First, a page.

What is Equity?
Equity typically referred as shareholders' equity (for corporations) or owner’s equity (for sole proprietorships). It is the remaining value of an owner’s interest in a company minus all liabilities. Equity can be calculated as:
Equity = Assets – Liabilities
It increases when the owner makes a capital contribution or when the business has a profit, and It decreases when the owner takes money out or when the business has a loss. Equity represents the value that would be returned to a company’s shareholders if all the assets were liquidated, and all the company's debts were paid off.
What is equity on the Balance Sheet?
You can find the amount of shareholders’ equity in a business by looking at the balance sheet. On the left are assets (the value of what the business owns). On the right are liabilities (what is owed by the business) and Shareholders’ equity (what you get when you subtract liabilities from assets). Shareholders’ equity refers to the overall net worth of your business and represents the money belonging to shareholders, whether that is just you or numerous owners or investors. If the amount is negative, then the shareholders have no equity in the business, and the company is unprofitable. An analyst routinely compares the amount of equity to the debt stated on a balance sheet to see if a business is properly capitalized.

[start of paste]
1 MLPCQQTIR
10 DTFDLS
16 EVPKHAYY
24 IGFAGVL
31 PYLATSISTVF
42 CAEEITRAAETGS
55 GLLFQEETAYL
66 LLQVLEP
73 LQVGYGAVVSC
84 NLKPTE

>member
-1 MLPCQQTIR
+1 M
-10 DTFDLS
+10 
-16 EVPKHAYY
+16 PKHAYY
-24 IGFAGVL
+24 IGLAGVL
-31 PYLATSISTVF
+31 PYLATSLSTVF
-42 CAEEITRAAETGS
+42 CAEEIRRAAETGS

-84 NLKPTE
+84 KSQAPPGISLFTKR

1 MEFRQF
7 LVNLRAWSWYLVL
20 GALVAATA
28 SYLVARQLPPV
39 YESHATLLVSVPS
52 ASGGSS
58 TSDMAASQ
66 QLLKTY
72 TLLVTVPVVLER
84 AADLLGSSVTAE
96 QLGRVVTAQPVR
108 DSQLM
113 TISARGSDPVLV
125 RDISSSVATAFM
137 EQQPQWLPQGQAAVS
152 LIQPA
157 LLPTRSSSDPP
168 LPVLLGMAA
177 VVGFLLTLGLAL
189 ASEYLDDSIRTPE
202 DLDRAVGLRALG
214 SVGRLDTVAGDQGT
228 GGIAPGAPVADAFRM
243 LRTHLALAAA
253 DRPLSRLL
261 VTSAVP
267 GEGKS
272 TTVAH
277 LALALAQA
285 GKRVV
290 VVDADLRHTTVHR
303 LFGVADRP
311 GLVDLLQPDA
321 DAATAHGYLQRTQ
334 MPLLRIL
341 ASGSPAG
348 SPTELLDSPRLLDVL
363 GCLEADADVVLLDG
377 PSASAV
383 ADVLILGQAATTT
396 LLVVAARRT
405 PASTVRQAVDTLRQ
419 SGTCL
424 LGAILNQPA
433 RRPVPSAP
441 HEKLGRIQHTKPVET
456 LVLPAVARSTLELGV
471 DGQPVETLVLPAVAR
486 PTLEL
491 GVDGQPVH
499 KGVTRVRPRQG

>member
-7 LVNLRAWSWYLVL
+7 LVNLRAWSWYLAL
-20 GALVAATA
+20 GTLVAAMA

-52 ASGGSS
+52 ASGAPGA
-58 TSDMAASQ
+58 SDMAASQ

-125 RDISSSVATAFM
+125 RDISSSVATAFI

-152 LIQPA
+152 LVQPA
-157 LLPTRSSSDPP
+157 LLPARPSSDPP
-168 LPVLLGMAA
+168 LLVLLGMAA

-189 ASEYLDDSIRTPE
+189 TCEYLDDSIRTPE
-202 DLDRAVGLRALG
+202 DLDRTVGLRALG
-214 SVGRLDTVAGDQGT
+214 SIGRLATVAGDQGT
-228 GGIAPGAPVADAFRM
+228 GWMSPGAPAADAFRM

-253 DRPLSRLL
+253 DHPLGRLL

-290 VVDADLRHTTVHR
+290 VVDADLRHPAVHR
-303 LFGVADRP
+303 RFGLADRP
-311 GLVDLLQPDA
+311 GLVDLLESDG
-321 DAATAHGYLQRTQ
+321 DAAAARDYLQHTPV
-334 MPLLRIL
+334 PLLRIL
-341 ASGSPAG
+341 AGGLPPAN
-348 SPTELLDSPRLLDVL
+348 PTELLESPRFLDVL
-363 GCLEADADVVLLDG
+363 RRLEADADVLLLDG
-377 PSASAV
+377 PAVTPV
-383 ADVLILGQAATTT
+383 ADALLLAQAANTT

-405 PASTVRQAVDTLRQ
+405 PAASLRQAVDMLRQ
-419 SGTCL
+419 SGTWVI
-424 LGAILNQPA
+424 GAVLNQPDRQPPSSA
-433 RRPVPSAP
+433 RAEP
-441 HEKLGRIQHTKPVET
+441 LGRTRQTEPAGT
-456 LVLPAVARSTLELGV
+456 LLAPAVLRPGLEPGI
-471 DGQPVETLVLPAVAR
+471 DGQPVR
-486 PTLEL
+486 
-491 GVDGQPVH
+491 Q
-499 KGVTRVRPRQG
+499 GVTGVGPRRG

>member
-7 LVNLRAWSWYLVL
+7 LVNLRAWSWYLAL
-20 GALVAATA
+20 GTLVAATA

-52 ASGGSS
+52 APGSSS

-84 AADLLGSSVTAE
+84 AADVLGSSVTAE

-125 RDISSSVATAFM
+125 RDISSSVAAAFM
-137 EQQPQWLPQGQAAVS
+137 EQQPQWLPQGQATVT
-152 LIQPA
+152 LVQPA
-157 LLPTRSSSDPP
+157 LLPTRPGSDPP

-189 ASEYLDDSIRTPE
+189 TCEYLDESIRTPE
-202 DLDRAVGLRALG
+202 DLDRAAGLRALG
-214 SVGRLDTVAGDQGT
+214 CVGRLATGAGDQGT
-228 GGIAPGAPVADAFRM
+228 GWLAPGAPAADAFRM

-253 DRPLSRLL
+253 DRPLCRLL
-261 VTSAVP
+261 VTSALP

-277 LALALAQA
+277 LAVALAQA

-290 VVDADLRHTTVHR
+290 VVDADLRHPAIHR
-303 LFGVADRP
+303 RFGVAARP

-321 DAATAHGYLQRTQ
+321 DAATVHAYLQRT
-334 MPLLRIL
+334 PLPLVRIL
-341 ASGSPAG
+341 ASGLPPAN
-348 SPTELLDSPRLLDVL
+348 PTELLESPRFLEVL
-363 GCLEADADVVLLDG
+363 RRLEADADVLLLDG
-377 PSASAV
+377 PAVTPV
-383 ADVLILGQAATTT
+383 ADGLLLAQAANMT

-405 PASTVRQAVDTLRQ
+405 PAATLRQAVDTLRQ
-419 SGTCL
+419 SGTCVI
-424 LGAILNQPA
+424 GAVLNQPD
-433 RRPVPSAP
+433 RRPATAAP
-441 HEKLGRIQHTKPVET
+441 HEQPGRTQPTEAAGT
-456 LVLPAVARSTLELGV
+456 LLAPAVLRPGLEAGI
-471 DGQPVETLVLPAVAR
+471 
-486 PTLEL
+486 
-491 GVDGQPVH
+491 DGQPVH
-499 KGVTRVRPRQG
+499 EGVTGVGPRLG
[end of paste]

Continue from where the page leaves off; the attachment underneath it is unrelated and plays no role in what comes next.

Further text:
Other forms of Equities
The equity concept also refers to the different types of securities available that can provide an ownership interest in a corporation. In this context, equity refers to common stock and preferred stock.
Common stock: Common stock, sometimes called capital stock, is the standard ownership share of a corporation. For instance, if a company had 100 shares outstanding, one share would be equal to one percent ownership of the company.